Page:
ReplyDelete
  4. Your post reminded me of a short article by Eliezer_Yudkowsky, Guessing the Teachers Password. Here is a quote:

    "Suppose the teacher presents you with a confusing problem involving a metal plate next to a radiator; the far side feels warmer than the side next to the radiator. The teacher asks "Why?" If you say "I don't know", you have no chance of getting a gold star—it won't even count as class participation. But, during the current semester, this teacher has used the phrases "because of heat convection", "because of heat conduction", and "because of radiant heat". One of these is probably what the teacher wants. You say, "Eh, maybe because of heat conduction?"

    This is not a hypothesis about the metal plate. This is not even a proper belief. It is an attempt to guess the teacher's password."

    ReplyDelete
  5. I found this in my masters level courses. I had to avoid the most interesting lines of inquiry in my papers and stick to a simple structure following repetition to obtain the best grade. My role was nothing more than a regurgitation, but it seems that is the actual intent now.

    My favorite class was actually undergrad and taught by a Master, not a Doctorate, who worked at the University only part time. More engaging and creative.

    ReplyDelete
  6. @FHL - I agree that the educational systems have given up on understanding of difficult concepts, by and large - but that is because neither the teachers nor those they teach are capable of understanding.

    I have spent most of my academic life trying to understand concepts that everybody uses all the time - what is 'depression' and an 'antidepressant', what does the 'randomization' do in a randomized trial - for example.

    When I have worked out what these mean (or could mean) then it becomes clear that people - and at the very highest level - are using these terms without understanding.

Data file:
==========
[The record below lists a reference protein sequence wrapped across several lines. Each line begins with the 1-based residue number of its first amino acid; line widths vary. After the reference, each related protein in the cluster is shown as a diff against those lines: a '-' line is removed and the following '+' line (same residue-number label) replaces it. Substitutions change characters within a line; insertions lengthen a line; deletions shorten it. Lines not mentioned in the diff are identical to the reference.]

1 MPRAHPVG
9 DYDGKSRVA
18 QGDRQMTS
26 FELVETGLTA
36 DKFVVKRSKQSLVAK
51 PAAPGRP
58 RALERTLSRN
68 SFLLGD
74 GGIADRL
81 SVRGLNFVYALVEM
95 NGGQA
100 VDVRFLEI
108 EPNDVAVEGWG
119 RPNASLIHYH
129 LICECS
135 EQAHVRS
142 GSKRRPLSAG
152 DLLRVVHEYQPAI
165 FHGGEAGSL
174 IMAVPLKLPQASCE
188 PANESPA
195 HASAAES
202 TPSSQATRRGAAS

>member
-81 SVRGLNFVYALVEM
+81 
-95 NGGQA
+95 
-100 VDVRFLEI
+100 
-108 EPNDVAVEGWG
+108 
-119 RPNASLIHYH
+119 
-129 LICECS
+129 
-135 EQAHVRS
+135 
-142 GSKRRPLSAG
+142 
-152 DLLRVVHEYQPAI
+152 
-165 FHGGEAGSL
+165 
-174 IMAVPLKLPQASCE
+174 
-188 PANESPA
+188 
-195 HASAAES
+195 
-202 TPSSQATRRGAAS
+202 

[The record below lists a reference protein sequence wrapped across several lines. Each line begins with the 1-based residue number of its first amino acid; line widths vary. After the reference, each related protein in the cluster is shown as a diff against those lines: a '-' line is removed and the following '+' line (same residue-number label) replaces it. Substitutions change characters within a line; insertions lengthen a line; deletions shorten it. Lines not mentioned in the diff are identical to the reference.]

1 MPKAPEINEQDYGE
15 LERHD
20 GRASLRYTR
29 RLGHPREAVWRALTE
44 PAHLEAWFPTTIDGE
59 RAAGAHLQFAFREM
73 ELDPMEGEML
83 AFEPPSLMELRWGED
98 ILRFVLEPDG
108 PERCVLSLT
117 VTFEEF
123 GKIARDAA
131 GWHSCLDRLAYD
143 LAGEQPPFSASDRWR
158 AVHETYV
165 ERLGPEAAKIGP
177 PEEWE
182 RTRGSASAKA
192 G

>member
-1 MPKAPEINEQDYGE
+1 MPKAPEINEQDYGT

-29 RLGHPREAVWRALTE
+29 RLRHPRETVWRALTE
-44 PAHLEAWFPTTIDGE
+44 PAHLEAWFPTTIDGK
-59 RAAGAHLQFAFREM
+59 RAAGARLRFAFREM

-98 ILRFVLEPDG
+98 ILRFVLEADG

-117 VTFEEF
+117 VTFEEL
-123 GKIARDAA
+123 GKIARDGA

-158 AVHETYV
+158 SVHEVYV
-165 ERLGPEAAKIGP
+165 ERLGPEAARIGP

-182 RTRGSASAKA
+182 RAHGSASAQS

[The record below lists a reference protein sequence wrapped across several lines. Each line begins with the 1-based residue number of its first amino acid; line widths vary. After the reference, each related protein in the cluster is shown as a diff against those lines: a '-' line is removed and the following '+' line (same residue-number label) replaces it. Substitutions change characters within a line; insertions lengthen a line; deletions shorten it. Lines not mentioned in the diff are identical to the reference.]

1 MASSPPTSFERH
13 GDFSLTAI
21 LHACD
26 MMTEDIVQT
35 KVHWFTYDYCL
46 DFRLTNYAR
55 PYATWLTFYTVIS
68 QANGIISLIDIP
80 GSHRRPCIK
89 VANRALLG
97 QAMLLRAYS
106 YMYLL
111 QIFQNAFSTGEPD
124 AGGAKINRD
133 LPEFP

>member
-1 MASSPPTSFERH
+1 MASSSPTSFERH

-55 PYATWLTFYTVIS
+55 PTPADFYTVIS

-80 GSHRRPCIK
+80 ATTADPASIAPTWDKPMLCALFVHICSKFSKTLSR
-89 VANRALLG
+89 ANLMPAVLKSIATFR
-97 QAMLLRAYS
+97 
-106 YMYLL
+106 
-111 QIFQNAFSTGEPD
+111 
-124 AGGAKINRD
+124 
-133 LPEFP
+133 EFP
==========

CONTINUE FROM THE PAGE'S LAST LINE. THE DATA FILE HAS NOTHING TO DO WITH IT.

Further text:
But, even worse, most people (and at the highest level) cannot understand even when it is explained to them.

    At a certain point it becomes embarrassing to persist in trying to explain basic concepts to people who are 'international experts' in 'advanced concepts'.

    I should emphasize that this is not a matter of people refusing to accept that I am correct! This is that people cannot understand the subject under discussion.

    Now, I would be in just the same situation were I to try and discuss something like negative numbers or logarithms with someone who really understood these. But I think I would know that I did not know, and could not know.

    Why has this situation arisen?

    Because the educational system is not structured to discover whether people understand - but is instead structured to make understanding irrelevant - so that the whole system is long since poisoned and corrupted.

    It is rather as if the classical music training programme that leads via apprenticeship through Grades to a Diploma and teaching by acknowledged performers was to give up on performing pieces of music, and to become entirely a matter of learning and being tested on scales and arpeggios. So that a 'great pianist' was one who could play scales and arpeggios quickly and without mistakes.